The Bomb in a Drawer

For quite sometime, it was just there, inside a drawer of an office table in a village hall in a town in Maguindanao. It is not the usual office stationery you keep on your drawer, it is an unexploded ordnance (UXO), 60mm mortar found by one of the village officials. He kept it in his drawer, locked. For whatever reason, he waited for the right time to turn it over.

The whole time that it was locked in the drawer, a lot of things have happened in the outside world. The Comprehensive Agreement on the Bangsamoro was signed between the government and the Moro Islamic Liberation Front (MILF), the Bangsamoro Basic Law was drafted, submitted and filed in Congress, ongoing public hearings are now being conducted, among many other exciting developments happening in the Bangsamoro areas. There is greater confidence among the communities that life will soon be better.

As part of the agreement in the ‘Annex on Normalization’, the FSD (Fondation Suisse de Deminage or Swiss Foundation for Mine Action) and the Philippine Campaign to Ban Landmines, with support from the European Union started implementing the agreement between the government and the MILF on clearing the Bangsamoro areas of landmines and unexploded ordnances (UXOs). And this is where the story of the bomb in a drawer began.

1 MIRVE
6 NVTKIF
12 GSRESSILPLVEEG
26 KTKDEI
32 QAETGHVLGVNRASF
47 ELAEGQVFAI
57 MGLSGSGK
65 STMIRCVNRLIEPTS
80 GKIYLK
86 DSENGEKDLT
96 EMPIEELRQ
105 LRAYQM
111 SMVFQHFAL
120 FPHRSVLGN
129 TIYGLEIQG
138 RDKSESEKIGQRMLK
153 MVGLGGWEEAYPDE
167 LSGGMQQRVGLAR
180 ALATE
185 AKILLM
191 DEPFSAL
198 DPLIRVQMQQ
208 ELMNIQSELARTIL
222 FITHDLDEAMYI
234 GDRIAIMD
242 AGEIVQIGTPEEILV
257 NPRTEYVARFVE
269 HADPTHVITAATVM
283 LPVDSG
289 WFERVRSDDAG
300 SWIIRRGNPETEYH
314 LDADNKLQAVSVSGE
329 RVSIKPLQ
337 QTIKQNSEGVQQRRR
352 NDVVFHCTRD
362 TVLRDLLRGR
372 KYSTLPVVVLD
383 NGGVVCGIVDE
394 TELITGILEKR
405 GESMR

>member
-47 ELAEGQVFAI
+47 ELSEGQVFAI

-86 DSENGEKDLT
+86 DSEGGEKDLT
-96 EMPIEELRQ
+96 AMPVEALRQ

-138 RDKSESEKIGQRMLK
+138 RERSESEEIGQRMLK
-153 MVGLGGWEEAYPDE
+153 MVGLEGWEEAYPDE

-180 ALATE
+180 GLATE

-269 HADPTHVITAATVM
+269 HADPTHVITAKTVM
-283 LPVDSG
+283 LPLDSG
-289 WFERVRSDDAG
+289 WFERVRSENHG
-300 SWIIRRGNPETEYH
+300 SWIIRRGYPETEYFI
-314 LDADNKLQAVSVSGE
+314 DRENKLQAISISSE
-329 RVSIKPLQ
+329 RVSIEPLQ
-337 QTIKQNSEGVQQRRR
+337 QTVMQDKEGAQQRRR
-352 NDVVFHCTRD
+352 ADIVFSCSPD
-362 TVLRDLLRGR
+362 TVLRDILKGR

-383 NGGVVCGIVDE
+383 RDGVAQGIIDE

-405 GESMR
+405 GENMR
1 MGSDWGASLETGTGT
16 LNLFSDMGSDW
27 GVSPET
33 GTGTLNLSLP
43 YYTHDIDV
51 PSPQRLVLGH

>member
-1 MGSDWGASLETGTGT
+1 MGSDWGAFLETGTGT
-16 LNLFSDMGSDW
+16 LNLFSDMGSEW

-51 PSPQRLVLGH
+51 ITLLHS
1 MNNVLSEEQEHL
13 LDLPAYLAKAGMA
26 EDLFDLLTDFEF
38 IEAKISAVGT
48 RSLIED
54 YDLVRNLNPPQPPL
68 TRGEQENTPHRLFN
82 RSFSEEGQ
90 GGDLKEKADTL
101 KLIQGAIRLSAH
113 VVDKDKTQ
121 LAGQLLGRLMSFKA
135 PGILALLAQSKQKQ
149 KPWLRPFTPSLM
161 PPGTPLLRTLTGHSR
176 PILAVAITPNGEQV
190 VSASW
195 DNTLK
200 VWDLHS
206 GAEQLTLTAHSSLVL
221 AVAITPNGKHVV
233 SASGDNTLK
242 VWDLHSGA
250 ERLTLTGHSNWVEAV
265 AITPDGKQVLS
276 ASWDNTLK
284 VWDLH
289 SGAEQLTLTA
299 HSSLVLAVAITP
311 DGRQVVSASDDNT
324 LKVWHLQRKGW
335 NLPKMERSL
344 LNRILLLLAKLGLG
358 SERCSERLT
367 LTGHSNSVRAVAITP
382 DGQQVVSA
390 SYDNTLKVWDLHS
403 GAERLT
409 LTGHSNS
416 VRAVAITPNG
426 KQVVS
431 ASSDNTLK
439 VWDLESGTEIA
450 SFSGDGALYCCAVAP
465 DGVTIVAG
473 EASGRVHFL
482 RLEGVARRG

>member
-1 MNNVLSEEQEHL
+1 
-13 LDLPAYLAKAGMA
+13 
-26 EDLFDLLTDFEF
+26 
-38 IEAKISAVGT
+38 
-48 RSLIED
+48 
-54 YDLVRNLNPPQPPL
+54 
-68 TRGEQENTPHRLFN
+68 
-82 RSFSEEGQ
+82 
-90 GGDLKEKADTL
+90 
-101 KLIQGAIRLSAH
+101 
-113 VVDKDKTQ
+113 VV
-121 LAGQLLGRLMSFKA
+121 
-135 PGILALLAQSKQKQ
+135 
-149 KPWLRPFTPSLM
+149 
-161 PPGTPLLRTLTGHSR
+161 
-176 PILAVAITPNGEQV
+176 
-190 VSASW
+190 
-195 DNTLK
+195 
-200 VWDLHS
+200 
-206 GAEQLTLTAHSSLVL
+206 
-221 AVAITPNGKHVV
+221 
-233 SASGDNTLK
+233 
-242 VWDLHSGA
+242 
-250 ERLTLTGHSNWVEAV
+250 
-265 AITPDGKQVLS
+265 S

The FSD/PCBL team starts the day’s work going to villages conducting surveys on potential hazardous areas affected by UXOs. People in the communities cooperate and willingly share information on areas where they think UXOs still exist when they learn that this effort is about implementing the agreement between the government and the MILF and all about making their communities safer.

“May nakita kaming mortar” (we found one mortar round), one of the village officials revealed to one of the FSD Community Liaison Officers in a town in Barira, Maguindanao during one of the visits there. The team was surprised when he ushered everyone towards one of the drawers in a village hall. He unlocked the drawer and pulled it.

There it was: a 60mm mortar bomb which failed to explode during the height of the armed conflict between the government and the armed group. Since the team cannot and is not allowed to handle explosives, it advised the officials to keep it and never touch it again (UXO/Mine Risk Education message: do not touch, do not go near explosives).

It was only last weekend that the drawer was opened once again and finally the UXO was recovered, with the facilitation of the FSD/PCBL team, and turned over safely to the EOD experts of the Philippine Army for disposal.

*Fred Lubang is the National Coordinator of the Philippine Campaign to Ban Landmines & the Regional Representative of Nonviolence International Southeast Asia.